I found myself connected to one of the founders of Ben & Jerry, Ben Cohen, who has very little sense of taste and smell. When he and his partner Jerry Greenfield developed their signature ice cream in the 1970s, anosmic Ben advocated chunks. He became the texture taster who would determine whether the teeth could be satisfied even when the tongue couldn't. After three small spoons I put the ice cream back in the freezer and did not allow myself to eat any more.
Competing forces often play a role in my recovery. The healthy side of me that realizes I need to eat more and indulge in foods I like and the old eating disorder that tells me not to.
The next day, family friends brought in a homemade broccoli and cheese casserole, coloring books for my kids, and a dozen bags of foods we love to eat: cinnamon and raisin bagels, red grapes, smoothie mixes, and more. All I wanted to do was enjoy the homemade food that looked like my mom made it. I ate some of it, but not enough.
When our symptoms subsided and our two week quarantine ended, I began to notice the effects of not eating enough. I could see it in my slightly sunken cheeks, could feel it in the contours of my hipbone, could hear it in my stomach moaning in the darkness of the night. I took a picture of myself and realized that I was too thin. My husband noticed it too. He assured me that my tastes would return and he reminded me of how much traction I would lose if I got stuck in the kickback.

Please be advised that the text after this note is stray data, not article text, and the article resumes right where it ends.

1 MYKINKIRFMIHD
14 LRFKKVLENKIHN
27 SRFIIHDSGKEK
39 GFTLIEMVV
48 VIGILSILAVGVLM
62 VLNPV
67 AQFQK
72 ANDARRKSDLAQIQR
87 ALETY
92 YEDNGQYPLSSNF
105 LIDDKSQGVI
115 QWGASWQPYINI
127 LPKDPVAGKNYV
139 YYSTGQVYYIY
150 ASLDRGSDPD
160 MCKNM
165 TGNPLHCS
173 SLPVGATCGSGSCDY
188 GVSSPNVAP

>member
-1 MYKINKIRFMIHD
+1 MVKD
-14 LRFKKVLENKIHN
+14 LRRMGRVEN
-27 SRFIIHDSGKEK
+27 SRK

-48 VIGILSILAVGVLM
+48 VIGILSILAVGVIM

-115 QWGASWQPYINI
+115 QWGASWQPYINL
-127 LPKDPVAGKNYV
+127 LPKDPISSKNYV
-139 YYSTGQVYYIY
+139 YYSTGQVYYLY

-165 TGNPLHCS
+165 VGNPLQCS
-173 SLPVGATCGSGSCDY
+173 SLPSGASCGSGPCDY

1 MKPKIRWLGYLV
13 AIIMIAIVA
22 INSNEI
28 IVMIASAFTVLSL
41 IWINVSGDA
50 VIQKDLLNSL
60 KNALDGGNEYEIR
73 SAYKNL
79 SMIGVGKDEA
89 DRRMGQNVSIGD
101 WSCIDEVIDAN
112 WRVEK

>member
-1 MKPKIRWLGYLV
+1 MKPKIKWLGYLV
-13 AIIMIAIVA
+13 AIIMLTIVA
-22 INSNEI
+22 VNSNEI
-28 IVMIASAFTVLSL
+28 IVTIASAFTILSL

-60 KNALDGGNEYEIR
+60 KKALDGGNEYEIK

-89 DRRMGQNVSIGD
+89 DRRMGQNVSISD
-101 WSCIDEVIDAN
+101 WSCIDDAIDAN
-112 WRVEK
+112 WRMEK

Over the years, I've had to change my perspective on what it means to recover. I used to strive for a "full recovery" – a life without slips or setbacks – and always felt like I had failed when I faltered. Now I focus my thinking around what I call "the middle seat," that sticky space between illness and full recovery. I make it my goal to cross this space continuously – for myself, for my family. Recovery is about realizing that I am in control of my decisions, even when anorexia knocks and asks for another chance. During Covid, I opened the door a crack, but finally closed it.
My sense of taste was gone for about five weeks and when it came back I started to regain my footing and eventually the pounds I had lost. The taste first showed up one morning when I was eating a banana; soon more flavors reappeared.
And then, on a Sunday afternoon, I ate creamy tomato sponge cake and felt, smelled, and tasted every single spoon. There was the warmth, the hearty tomatoes, the bliss of the basil.